In episode two, Senior Fellow and Afghan expert Mark Sedra traces the roots of today's governance challenges in Afghanistan, and explains why he is now less optimistic that the country will eventually be stabilized.
At a time when the United States, Canada and their coalition partners are re-evaluating their roles and exit strategies in Afghanistan and other broken states, "The Future of Security Sector Reform (SSR)" provides a crucial understanding of the complexities of reforming and transforming the security and justice architecture of the state. In this video, the eBook's editor, Mark Sedra, discusses the state of SSR and why the book fills a crucial gap in its study. Written by leading international practitioners in the field, it offers valuable insight into what has worked, what has not and lessons that can be drawn in development, security and state building for the future. Purchase the eBook or download a free PDF copy here: www.ssrresourcecentre.org
This presentation gives a background on the theory behind the concept Security Sector Reform, as well as an overview of the international efforts within SSR today.
As Liberians prepare for the October 2011 elections, the implications of lingering insecurity and mixed results from security sector reform initiatives weigh heavily on their minds. Have former combatants (particularly rebel groups and militias) been effectively demobilized and rehabilitated? Are Liberia?s new security forces (military and police) adequately prepared to address current and emerging threats?
Policy and Research Papers
Since 2003, the international community has invested considerable resources in keeping the peace in the Democratic Republic of Congo (DRC). Many interventions were focused on supporting security sector reform (SSR) and on the stabilisation of the volatile ‘militia belt’ in the eastern DRC, but these only achieved limited impact and the security context remains volatile. To explain why international efforts did not bring about the expected changes, the authors examine issues such as the peculiar relationship between the armed forces and local communities, and the neopatrimonial incentives of the Congolese elite. A largely technical approach that ignored the bigger political picture underscores the failure to fundamentally change the DRC’s security context. The defeat of the M23 rebellion in 2013 was a rare success, but it now threatens to take away the necessary pressure for meaningful reform.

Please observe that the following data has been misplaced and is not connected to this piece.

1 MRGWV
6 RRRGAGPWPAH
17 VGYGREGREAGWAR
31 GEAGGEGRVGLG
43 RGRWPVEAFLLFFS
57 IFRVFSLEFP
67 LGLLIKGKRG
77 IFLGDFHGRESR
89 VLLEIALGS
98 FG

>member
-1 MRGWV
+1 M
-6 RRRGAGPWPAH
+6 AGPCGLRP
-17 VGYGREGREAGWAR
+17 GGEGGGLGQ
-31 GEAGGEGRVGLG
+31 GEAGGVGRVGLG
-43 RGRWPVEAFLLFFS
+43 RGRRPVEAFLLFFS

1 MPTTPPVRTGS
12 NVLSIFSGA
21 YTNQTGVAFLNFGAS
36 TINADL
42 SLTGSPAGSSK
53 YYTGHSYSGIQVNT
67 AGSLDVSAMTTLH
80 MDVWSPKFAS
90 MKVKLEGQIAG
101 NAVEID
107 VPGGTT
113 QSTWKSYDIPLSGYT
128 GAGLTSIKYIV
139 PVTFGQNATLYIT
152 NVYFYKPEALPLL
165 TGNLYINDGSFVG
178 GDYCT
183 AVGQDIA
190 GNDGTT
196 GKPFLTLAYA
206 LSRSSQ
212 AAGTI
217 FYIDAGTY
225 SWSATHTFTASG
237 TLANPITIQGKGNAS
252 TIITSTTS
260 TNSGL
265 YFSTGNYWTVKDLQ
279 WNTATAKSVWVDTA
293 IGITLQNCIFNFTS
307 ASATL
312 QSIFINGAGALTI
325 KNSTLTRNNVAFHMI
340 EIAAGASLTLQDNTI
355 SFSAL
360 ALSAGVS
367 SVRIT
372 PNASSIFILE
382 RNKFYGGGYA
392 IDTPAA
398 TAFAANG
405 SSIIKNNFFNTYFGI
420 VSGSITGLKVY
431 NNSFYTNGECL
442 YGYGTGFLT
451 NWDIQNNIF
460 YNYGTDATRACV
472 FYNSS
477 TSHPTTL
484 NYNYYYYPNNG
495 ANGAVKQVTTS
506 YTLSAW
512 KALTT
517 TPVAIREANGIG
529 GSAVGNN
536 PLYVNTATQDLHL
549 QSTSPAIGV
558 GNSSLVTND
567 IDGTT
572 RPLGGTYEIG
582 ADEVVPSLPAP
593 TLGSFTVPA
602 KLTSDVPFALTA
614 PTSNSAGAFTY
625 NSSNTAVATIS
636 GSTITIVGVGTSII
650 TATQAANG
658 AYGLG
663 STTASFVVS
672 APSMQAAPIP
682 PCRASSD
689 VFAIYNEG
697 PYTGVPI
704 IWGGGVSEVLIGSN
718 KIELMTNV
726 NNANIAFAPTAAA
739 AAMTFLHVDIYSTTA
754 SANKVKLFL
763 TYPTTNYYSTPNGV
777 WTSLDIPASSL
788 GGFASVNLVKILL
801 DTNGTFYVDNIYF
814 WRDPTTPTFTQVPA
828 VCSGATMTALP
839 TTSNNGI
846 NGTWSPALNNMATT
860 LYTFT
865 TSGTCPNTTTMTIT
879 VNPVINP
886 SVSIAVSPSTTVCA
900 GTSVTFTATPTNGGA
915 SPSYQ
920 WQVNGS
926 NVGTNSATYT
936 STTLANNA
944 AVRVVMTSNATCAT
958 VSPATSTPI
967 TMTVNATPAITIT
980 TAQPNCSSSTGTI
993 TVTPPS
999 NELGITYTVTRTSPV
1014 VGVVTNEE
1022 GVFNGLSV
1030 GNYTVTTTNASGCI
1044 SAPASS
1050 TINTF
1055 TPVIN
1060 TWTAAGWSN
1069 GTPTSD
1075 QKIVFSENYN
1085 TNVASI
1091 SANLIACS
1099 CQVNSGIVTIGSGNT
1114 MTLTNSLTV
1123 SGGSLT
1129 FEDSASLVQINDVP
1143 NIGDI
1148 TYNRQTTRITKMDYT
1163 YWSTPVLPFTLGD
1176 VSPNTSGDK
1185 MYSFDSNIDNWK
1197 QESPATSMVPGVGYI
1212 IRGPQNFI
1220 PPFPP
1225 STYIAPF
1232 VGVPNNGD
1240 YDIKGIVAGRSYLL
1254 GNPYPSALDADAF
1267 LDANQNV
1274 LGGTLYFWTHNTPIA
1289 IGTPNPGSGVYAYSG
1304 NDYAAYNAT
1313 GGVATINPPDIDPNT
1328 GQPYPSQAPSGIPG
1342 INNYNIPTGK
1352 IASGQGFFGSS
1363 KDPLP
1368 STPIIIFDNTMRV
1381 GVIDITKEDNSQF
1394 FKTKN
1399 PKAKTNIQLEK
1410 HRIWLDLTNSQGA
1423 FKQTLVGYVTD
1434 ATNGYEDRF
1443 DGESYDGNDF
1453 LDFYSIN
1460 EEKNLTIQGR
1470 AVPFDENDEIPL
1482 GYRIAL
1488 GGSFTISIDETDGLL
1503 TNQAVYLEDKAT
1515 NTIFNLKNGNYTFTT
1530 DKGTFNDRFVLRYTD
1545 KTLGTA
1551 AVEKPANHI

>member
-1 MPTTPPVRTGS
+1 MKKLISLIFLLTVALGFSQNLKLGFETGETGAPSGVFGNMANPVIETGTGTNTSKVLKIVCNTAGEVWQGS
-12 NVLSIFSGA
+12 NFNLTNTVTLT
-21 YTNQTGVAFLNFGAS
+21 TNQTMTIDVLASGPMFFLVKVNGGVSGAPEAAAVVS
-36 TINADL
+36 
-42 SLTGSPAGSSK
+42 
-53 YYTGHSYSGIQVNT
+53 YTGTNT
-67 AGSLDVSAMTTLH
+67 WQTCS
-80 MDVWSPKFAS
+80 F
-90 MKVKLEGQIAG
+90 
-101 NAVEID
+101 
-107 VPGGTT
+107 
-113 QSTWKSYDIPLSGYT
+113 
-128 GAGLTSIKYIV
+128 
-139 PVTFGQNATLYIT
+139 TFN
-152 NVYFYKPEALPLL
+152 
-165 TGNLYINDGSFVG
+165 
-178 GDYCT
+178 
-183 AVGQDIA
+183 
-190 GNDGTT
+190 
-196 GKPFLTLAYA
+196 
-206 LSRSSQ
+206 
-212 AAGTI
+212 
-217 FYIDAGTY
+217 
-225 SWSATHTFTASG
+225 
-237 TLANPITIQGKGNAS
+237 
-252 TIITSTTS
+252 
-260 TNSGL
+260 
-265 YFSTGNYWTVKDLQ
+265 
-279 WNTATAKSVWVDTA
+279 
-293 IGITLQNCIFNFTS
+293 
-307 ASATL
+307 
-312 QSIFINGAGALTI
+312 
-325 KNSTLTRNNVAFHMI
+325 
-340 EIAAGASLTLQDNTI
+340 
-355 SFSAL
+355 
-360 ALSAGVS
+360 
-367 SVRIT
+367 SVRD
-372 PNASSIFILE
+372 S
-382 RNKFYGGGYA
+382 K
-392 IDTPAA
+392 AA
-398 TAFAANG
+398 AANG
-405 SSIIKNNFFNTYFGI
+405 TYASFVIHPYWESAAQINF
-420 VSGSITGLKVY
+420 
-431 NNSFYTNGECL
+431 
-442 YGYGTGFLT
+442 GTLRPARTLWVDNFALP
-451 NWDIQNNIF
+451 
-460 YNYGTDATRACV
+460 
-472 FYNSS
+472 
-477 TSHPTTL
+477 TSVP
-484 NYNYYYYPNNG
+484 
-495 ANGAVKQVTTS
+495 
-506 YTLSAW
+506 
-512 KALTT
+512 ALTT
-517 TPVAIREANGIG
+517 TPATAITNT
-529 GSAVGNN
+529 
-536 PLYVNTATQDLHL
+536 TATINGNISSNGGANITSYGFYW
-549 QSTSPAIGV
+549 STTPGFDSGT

'Everything is at Zero'. Beyond the Referendum. Drivers and Choices for Development in Southern Sudan
The purpose of this paper is, however, not to add to the extensive literature speculating on various outcomes and their consequences. Serious efforts are currently
being made by the parties themselves, the African Union, other regional partners, the UN and other international stakeholders to address the immediate challenges so as to secure a peaceful transition after the expiry of the interim period. This paper, rather, focuses on the one variable that remains constant in both scenarios, which is long-term and strategic in nature: The ability of the South – where ‘everything’, in the words of its President, ‘is at zero’ – to develop and improve the lives of its ten million people.